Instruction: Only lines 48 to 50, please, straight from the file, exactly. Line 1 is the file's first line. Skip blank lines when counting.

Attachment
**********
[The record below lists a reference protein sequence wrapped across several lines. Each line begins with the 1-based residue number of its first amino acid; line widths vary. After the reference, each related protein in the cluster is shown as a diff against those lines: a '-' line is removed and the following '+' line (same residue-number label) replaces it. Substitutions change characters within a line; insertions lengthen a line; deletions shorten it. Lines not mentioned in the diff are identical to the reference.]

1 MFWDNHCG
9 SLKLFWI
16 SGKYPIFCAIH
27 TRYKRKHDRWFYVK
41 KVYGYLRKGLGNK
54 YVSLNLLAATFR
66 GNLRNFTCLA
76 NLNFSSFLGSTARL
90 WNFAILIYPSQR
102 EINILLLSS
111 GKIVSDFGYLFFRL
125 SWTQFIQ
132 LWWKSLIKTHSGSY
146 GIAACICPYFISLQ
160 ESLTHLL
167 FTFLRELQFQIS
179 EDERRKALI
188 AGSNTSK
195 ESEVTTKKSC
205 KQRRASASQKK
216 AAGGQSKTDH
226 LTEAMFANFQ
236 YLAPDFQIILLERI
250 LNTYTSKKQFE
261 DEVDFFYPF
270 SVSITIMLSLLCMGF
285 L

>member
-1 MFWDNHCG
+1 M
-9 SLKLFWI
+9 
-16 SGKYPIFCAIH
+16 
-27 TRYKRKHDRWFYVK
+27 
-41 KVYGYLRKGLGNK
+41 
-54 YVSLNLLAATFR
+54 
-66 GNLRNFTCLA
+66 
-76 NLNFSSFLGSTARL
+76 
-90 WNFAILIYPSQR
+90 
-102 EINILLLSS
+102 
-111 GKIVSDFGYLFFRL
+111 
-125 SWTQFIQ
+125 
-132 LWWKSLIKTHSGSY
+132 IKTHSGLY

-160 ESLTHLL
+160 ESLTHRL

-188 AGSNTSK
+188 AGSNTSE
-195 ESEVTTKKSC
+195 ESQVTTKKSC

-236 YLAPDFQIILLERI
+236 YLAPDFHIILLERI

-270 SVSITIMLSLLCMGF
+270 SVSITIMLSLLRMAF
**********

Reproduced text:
-102 EINILLLSS
+102 
-111 GKIVSDFGYLFFRL